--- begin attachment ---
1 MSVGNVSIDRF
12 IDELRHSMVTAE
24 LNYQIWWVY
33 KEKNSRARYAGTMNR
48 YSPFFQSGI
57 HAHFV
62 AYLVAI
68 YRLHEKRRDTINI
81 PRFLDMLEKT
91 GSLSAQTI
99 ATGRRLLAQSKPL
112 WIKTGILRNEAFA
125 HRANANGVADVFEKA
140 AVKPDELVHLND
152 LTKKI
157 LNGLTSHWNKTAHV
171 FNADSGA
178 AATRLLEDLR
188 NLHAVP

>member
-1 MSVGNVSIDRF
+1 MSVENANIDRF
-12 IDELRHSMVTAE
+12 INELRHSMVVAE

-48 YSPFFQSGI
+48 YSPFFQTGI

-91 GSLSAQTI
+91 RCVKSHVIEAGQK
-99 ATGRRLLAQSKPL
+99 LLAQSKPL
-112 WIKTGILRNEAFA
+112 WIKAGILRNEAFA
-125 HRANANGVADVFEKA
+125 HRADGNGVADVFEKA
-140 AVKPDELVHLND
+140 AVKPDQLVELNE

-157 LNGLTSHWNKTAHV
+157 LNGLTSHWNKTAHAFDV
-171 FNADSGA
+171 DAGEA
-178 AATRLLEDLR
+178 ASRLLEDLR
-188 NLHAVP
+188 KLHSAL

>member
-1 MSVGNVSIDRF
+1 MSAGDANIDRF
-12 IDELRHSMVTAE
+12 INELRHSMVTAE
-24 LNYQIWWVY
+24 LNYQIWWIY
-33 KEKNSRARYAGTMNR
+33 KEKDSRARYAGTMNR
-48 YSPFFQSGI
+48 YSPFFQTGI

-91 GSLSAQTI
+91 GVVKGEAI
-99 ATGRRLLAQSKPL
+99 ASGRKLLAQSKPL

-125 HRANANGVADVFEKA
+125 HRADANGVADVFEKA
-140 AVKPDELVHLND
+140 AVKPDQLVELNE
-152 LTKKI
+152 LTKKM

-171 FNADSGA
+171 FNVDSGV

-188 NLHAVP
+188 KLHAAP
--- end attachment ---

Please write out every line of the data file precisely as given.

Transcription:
1 MSVGNVSIDRF
12 IDELRHSMVTAE
24 LNYQIWWVY
33 KEKNSRARYAGTMNR
48 YSPFFQSGI
57 HAHFV
62 AYLVAI
68 YRLHEKRRDTINI
81 PRFLDMLEKT
91 GSLSAQTI
99 ATGRRLLAQSKPL
112 WIKTGILRNEAFA
125 HRANANGVADVFEKA
140 AVKPDELVHLND
152 LTKKI
157 LNGLTSHWNKTAHV
171 FNADSGA
178 AATRLLEDLR
188 NLHAVP

>member
-1 MSVGNVSIDRF
+1 MSVENANIDRF
-12 IDELRHSMVTAE
+12 INELRHSMVVAE

-48 YSPFFQSGI
+48 YSPFFQTGI

-91 GSLSAQTI
+91 RCVKSHVIEAGQK
-99 ATGRRLLAQSKPL
+99 LLAQSKPL
-112 WIKTGILRNEAFA
+112 WIKAGILRNEAFA
-125 HRANANGVADVFEKA
+125 HRADGNGVADVFEKA
-140 AVKPDELVHLND
+140 AVKPDQLVELNE

-157 LNGLTSHWNKTAHV
+157 LNGLTSHWNKTAHAFDV
-171 FNADSGA
+171 DAGEA
-178 AATRLLEDLR
+178 ASRLLEDLR
-188 NLHAVP
+188 KLHSAL

>member
-1 MSVGNVSIDRF
+1 MSAGDANIDRF
-12 IDELRHSMVTAE
+12 INELRHSMVTAE
-24 LNYQIWWVY
+24 LNYQIWWIY
-33 KEKNSRARYAGTMNR
+33 KEKDSRARYAGTMNR
-48 YSPFFQSGI
+48 YSPFFQTGI

-91 GSLSAQTI
+91 GVVKGEAI
-99 ATGRRLLAQSKPL
+99 ASGRKLLAQSKPL

-125 HRANANGVADVFEKA
+125 HRADANGVADVFEKA
-140 AVKPDELVHLND
+140 AVKPDQLVELNE
-152 LTKKI
+152 LTKKM

-171 FNADSGA
+171 FNVDSGV

-188 NLHAVP
+188 KLHAAP